The main thing to remember regarding a DR-like mechanism – the new SAP system, in the oXya datacenter, must be the same (hardware, OS and database) as the current system on the customer side. The DR method only works if you’re not changing your SAP landscape (i.e. keeping the same DB/OS platform and SAP application versions, etc.).
What if you need to change the system?
We mentioned the DR method doesn’t work if you want to change either the hardware, OS or DB between the current customer system, and the new system at the oXya datacenter. If you want to perform such a change, there are two options:
- We first switch to an identical system at oXya (using the DR method), and later switch components in the system (OS, DB, etc.).
- We use the first method mentioned, Systems Copy, to perform an export/import, in which case the OS and database can be changed. However, this approach requires a longer downtime (you cannot configure the new system as a DR).
The bottom line: if you want to change your landscape—hardware, OS or DB—there’s no going around a longer downtime period, typically a weekend. What can be done, to minimize the risk of “all at once”, is to perform the migration in two steps: first migrate the system “as is” to oXya using DR, and then perform the OS or DB migration over another weekend. However, it doesn’t matter whether you’re moving from the customer datacenter to the oXya datacenter, or you do the change within oXya’s datacenter – whenever you change your landscape, you’ll need a longer downtime.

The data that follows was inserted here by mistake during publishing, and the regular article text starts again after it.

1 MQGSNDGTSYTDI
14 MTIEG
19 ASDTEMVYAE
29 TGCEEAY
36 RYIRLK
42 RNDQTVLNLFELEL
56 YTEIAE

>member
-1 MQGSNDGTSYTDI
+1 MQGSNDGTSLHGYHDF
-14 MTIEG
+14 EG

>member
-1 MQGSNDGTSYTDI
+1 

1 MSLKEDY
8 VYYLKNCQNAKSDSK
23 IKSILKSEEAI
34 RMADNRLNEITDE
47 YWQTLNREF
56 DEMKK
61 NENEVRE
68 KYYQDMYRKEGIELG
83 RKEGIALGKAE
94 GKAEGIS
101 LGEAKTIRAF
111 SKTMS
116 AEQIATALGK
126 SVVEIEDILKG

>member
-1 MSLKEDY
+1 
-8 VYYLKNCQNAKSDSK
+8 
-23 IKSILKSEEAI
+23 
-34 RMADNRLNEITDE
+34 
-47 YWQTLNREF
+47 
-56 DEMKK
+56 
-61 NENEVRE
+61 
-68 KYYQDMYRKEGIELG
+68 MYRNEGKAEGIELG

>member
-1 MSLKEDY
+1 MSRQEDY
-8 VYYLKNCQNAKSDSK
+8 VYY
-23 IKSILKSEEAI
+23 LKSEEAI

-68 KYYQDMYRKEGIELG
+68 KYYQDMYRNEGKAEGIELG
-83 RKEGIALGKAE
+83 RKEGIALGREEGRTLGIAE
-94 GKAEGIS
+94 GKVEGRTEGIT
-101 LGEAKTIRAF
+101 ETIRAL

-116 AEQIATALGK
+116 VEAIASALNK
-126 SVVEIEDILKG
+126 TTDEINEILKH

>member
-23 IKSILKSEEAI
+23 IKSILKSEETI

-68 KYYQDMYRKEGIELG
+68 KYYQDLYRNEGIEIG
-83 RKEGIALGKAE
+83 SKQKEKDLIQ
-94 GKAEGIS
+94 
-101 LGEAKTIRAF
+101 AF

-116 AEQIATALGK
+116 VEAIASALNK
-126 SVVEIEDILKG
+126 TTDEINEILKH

Migrating non-SAP Servers
As already mentioned, we have many customers for which oXya manages their entire IT infrastructure, not just their SAP systems. With regards to migrating non-SAP servers, it depends on the type of the system.
There are essentially 3 types of other systems:
- Systems virtualized using VMware. If the customer already has a system virtualized using VMware, we will use one of the following two methods:
- Migrate the VMs to oXya using the VM container (this option is when customer already has SAP virtualized with VMware, and the system stays with the exact same server names, VLAN, IP addresses, etc. – no change as part of the transfer).
- Export of the VMs and ship them to oXya (this option is the SAP system is already virtualized, but the move to oXya involves some type of transformation/change within the VMware system, such as changing the host name, or an IP address). If the system is small enough, we can ship it over the network; if too big, we will put it on a fast disk and fly it over to the oXya datacenter.